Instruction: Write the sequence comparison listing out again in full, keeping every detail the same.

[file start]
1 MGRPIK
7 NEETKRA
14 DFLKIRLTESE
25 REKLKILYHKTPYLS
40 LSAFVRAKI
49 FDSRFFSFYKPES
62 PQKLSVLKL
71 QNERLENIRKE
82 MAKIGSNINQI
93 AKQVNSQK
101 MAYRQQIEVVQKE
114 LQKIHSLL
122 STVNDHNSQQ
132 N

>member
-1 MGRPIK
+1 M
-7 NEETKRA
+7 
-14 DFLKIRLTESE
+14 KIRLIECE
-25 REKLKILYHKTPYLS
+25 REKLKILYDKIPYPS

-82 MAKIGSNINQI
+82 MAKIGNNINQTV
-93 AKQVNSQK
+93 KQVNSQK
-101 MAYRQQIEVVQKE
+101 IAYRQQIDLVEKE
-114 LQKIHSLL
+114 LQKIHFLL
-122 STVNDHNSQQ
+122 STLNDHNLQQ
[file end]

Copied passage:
1 MGRPIK
7 NEETKRA
14 DFLKIRLTESE
25 REKLKILYHKTPYLS
40 LSAFVRAKI
49 FDSRFFSFYKPES
62 PQKLSVLKL
71 QNERLENIRKE
82 MAKIGSNINQI
93 AKQVNSQK
101 MAYRQQIEVVQKE
114 LQKIHSLL
122 STVNDHNSQQ
132 N

>member
-1 MGRPIK
+1 M
-7 NEETKRA
+7 
-14 DFLKIRLTESE
+14 KIRLIECE
-25 REKLKILYHKTPYLS
+25 REKLKILYDKIPYPS

-82 MAKIGSNINQI
+82 MAKIGNNINQTV
-93 AKQVNSQK
+93 KQVNSQK
-101 MAYRQQIEVVQKE
+101 IAYRQQIDLVEKE
-114 LQKIHSLL
+114 LQKIHFLL
-122 STVNDHNSQQ
+122 STLNDHNLQQ